Guest Post by Cathan Kabrelian
Being caked in mud
The bath is all the sweeter
Patience now, my friends
There is a park in the heart of Tokyo, Ueno Park, which holds a little lake, they call it a pond, which, in turn, holds a celebration of the lotus. When I visited last, a little over a year ago, it was a gloriously blue day. In a city (the most populous in the world at 37 million people) where hustle and bustle reign and busy intersections fill with thousands of walkers at once, there were surprisingly few people in this lovely oasis.
I walked around the lake enjoying how the sunbeams sparkled on the surface and made my way over to the lotus beds, full of expectation. Alas, I was not met with a sea of lotus blossoms as I had hoped, just a sea of large, green leaves. How disappointing. I noticed this. So I closed my eyes, basking my face in the sun, breathing in the smell of the water, the leaves, the mud. “Just breathe. Be.” Feeling the sun on the skin, the slight pressure of the breeze, hearing the sounds of the city, the lotus leaves gently nudging each other in their watery beds below. A few minutes there, breathing, noticing, changed the disappointment to full-on gratitude, remembering how incredibly privileged I was to be standing in such a beautiful spot half way around the world.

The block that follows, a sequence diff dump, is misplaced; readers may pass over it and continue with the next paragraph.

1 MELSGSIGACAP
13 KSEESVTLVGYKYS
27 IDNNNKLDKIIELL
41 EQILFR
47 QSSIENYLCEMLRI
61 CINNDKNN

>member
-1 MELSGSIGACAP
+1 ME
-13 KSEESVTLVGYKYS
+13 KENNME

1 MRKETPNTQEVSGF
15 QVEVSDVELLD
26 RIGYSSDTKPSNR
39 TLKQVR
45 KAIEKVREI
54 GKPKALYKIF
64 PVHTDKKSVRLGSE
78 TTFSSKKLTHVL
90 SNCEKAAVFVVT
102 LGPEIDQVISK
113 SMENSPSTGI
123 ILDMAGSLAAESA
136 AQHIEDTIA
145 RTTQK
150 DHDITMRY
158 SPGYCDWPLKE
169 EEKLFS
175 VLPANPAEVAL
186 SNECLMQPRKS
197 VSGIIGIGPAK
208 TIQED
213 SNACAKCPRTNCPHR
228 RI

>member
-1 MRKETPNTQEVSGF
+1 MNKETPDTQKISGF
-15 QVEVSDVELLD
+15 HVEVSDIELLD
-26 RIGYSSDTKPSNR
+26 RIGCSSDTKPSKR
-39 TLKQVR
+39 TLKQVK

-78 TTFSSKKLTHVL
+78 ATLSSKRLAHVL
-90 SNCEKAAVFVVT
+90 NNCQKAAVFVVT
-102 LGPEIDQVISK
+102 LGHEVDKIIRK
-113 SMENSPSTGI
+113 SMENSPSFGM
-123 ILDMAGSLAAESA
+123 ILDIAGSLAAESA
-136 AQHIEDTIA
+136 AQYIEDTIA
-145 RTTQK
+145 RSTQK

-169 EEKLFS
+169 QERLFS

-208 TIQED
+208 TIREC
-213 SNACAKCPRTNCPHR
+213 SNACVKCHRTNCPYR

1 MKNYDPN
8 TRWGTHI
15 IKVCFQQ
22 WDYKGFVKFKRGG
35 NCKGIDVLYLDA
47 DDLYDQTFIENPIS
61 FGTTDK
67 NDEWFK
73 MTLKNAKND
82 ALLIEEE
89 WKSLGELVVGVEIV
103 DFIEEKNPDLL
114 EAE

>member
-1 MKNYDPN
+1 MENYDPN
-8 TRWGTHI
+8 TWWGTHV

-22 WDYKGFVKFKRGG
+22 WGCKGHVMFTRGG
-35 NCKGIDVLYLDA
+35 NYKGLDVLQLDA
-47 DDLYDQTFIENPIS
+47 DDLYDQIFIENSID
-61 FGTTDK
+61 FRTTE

When I opened my eyes and began to walk away, I noticed a touch of pink out of the corner of my eye. There, rising above the greenery, was a precious lotus blossom, just starting to open its petals to the sun. Stopping to appreciate this gift, in that moment, it came to me that while all the others were sleeping, this one stood tall, testing the waters, stretching, patiently waiting, slowly opening one petal at a time. Only one blossom; all alone. Beautiful.
And that would have been lesson enough, but there was more. It came to me then that this was not the first in the beds to bloom, leading the way, but the last, for it was the end of lotus season. My heart filled with love at the thought that this little bud had not felt ready before now, had not trusted that it was safe to open, surrounded earlier by swaths of blooms but nevertheless closed to the possibility of the sun.
What depth of wisdom I saw there in that little lotus. Each in our own time. Each with our own understanding. The last to trust and open is just as beautiful as the first.
I turned to go, and there by the very edge of the pond were a few tightly closed lotus buds, tinged with brown edges. I smiled and whispered to them, “It’s okay, little ones, maybe next year you’ll feel safe.”
With gratitude for the last lotus of the season.